No matter how careful you are, a typical day at home, a routine trip to the practice field, or an afternoon enjoying your favorite recreational activity could turn into a tragedy in a matter of seconds. You could find yourself held liable for property damage, serious injury, or even a death. Even if you’re not found liable in a court of law, the cost of defending yourself could take a major toll on your personal savings or assets.

That’s why it pays to take out a personal umbrella insurance policy. An umbrella policy is a form of liability insurance that adds a layer of protection over and above your basic homeowners, auto, or watercraft liability coverage.  It protects assets like your car, your home, your savings and checking account, your investments, even your future income in the event that you are held responsible for bodily injury or damages. One mistake or one serious accident could result in a lawsuit requiring you to pay a great deal more than is covered by your regular liability insurance. That means all your assets are fair game. An umbrella policy could protect you from financial ruin. It kicks in once the limits of your basic liability policy have been reached, helping to ensure that you do not have to face sizeable out-of-pocket costs.

For a relatively nominal fee, you can add coverage limits that amount to more than $1 million, based on your selection, as well as protection for liability situations not covered in a basic policy. An umbrella policy also pays your legal fees if you must go to court, and provides coverage for situations not typically included in a basic homeowners policy, such as instances involving libel, slander, or false arrest.

If you insure both your home and your auto with Mutual Benefit, and carry specified limits of liability insurance on those policies, you are eligible for Mutual Benefit’s umbrella coverage. An umbrella policy is just one component of a sound personal insurance program. Talk to an experienced insurance agent about your specific situation. He or she can explain the risks you may face, and help you design an insurance package that gives you peace of mind.

Ride Sharing and Insurance

A user scans for an available vehicle using the Uber Technologies Inc.'s app on an Apple Inc. iPhone 5 smartphone in this arranged photograph in London, U.K., on Friday, May 30, 2014. London's taxis are planning a 10,000-cab protest next month, as professional drivers across Europe demonstrate growing opposition to the Uber app. Photographer: Chris Ratcliffe/Bloomberg ** Usable by CT and LA Only **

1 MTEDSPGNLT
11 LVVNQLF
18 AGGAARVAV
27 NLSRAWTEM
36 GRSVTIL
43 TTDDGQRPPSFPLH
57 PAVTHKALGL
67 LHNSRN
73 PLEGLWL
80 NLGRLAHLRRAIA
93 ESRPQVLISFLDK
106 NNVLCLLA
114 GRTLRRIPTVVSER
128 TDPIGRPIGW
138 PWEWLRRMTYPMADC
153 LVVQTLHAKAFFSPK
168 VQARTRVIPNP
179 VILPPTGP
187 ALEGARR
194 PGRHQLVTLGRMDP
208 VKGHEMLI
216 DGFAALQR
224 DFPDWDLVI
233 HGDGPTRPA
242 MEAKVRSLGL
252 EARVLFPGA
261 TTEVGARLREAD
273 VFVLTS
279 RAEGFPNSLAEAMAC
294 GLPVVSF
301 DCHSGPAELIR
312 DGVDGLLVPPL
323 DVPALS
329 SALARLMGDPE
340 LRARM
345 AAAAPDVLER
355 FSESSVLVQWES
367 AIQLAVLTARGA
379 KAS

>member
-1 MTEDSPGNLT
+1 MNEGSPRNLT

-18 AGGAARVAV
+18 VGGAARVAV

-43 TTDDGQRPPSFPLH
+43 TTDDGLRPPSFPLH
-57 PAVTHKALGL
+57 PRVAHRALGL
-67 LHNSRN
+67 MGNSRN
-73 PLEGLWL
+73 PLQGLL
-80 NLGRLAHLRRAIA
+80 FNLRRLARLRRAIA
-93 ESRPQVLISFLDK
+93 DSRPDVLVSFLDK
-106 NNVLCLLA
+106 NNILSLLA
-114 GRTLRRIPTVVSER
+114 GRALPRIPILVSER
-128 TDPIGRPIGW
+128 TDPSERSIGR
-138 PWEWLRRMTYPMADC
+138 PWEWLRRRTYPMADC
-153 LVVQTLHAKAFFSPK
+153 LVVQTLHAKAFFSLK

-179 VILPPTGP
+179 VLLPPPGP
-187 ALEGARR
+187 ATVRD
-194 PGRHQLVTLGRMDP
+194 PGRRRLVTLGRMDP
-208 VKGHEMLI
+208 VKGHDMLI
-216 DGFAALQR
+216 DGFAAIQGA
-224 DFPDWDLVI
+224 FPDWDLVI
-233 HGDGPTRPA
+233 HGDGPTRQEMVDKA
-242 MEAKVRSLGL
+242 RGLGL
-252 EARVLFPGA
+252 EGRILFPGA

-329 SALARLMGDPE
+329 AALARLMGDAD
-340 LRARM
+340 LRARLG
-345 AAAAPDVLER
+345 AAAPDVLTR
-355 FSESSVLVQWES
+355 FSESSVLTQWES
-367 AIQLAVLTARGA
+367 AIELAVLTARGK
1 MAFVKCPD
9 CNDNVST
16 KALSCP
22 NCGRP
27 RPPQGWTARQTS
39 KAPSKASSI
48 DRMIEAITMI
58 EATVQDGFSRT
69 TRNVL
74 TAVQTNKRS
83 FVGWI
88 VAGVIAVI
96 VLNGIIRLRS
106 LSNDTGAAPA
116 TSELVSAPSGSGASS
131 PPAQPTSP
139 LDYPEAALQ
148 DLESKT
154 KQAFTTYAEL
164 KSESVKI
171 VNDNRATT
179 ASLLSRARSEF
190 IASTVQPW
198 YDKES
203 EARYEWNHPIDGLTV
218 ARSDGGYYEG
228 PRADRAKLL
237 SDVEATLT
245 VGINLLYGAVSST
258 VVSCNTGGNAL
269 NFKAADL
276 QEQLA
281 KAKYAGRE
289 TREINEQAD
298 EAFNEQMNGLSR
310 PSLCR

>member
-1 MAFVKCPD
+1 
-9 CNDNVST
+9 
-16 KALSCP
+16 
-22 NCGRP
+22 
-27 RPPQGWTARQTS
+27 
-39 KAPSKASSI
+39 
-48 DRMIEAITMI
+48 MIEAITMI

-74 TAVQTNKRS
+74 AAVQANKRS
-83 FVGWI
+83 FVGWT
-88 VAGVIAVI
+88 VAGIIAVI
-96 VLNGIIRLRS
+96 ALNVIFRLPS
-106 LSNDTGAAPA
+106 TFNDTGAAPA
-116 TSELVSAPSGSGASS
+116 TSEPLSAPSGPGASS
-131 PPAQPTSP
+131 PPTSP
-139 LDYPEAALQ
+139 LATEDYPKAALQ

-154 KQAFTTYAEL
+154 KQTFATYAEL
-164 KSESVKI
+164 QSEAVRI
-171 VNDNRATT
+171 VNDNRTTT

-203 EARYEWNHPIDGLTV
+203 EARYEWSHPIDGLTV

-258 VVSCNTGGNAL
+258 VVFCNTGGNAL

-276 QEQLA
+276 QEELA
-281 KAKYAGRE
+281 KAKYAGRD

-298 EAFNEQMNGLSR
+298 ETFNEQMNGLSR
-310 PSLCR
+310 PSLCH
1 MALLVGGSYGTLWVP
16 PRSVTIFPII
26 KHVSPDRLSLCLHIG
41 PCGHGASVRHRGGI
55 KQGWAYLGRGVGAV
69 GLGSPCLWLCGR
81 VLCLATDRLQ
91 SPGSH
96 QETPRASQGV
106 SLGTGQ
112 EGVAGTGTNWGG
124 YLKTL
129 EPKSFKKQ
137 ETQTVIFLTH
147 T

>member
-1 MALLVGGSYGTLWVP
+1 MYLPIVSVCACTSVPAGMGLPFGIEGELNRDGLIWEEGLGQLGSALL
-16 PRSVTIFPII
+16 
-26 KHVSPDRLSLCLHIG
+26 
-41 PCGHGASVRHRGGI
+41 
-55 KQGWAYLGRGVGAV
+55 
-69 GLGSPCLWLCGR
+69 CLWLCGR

You’ve probably heard of ridesharing companies by name, such as Lyft® and Uber®. But, do you know enough about these and other Transportation Network Companies (TNCs) to protect yourself in the event of a loss? Ridesharing is still a new concept in the insurance industry and the laws and regulations for this activity are evolving. The following information is intended to provide a basic overview of ridesharing as it currently exists. It is in your best interest to discuss all insurance coverage questions, needs, and potential exposures with your local independent insurance agent.

How is using a TNC different than using a taxi?

A taxi service is regulated by laws designed to protect drivers and passengers. As such, a taxi service must be licensed and meet certain standards in order to purchase taxi insurance.

TNCs such as Lyft® and Uber®, on the other hand, are not entirely regulated by laws at this point. Drivers need a valid driver’s license, must own a car, and must meet TNC driver requirements, which vary from company to company. The majority of drivers use their own personal auto for ridesharing services. These services are scheduled and tracked using mobile technology. It is through this technology that passengers request rides and drivers accept a payment or “donation” by credit card for the service.

Are ridesharing companies, drivers, and passengers insured?

This question is at the heart of the complex issues that come into play when losses result from using a TNC. TNC drivers are likely using their personal vehicles, and personal auto insurance generally excludes coverage when the auto is used to transport passengers for a fee (aka livery service).